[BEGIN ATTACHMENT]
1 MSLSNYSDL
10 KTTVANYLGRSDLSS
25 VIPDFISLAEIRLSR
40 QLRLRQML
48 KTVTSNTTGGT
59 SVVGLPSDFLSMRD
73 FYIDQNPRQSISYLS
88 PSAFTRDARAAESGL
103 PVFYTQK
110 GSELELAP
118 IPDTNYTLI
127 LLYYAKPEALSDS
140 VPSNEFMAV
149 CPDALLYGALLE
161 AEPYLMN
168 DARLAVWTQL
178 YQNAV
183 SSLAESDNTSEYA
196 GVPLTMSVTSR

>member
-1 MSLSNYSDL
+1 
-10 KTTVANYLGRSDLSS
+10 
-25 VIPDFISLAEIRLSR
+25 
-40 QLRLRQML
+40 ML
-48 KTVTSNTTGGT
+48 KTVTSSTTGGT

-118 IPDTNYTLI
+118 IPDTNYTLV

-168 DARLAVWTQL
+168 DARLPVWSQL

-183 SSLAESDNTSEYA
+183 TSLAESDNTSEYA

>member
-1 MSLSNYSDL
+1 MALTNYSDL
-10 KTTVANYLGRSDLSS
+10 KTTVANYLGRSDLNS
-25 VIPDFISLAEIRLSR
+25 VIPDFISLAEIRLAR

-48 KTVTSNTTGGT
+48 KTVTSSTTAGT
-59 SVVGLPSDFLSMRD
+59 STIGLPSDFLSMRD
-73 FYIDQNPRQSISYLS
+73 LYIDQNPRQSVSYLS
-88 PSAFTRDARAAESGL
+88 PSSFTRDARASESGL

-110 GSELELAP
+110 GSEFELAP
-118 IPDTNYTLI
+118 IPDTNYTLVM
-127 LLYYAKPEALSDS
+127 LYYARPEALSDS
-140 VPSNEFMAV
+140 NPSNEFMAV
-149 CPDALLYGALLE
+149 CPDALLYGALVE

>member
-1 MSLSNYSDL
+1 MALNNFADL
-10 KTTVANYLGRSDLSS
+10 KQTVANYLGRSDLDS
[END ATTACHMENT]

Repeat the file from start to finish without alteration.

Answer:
1 MSLSNYSDL
10 KTTVANYLGRSDLSS
25 VIPDFISLAEIRLSR
40 QLRLRQML
48 KTVTSNTTGGT
59 SVVGLPSDFLSMRD
73 FYIDQNPRQSISYLS
88 PSAFTRDARAAESGL
103 PVFYTQK
110 GSELELAP
118 IPDTNYTLI
127 LLYYAKPEALSDS
140 VPSNEFMAV
149 CPDALLYGALLE
161 AEPYLMN
168 DARLAVWTQL
178 YQNAV
183 SSLAESDNTSEYA
196 GVPLTMSVTSR

>member
-1 MSLSNYSDL
+1 
-10 KTTVANYLGRSDLSS
+10 
-25 VIPDFISLAEIRLSR
+25 
-40 QLRLRQML
+40 ML
-48 KTVTSNTTGGT
+48 KTVTSSTTGGT

-118 IPDTNYTLI
+118 IPDTNYTLV

-168 DARLAVWTQL
+168 DARLPVWSQL

-183 SSLAESDNTSEYA
+183 TSLAESDNTSEYA

>member
-1 MSLSNYSDL
+1 MALTNYSDL
-10 KTTVANYLGRSDLSS
+10 KTTVANYLGRSDLNS
-25 VIPDFISLAEIRLSR
+25 VIPDFISLAEIRLAR

-48 KTVTSNTTGGT
+48 KTVTSSTTAGT
-59 SVVGLPSDFLSMRD
+59 STIGLPSDFLSMRD
-73 FYIDQNPRQSISYLS
+73 LYIDQNPRQSVSYLS
-88 PSAFTRDARAAESGL
+88 PSSFTRDARASESGL

-110 GSELELAP
+110 GSEFELAP
-118 IPDTNYTLI
+118 IPDTNYTLVM
-127 LLYYAKPEALSDS
+127 LYYARPEALSDS
-140 VPSNEFMAV
+140 NPSNEFMAV
-149 CPDALLYGALLE
+149 CPDALLYGALVE

>member
-1 MSLSNYSDL
+1 MALNNFADL
-10 KTTVANYLGRSDLSS
+10 KQTVANYLGRSDLDS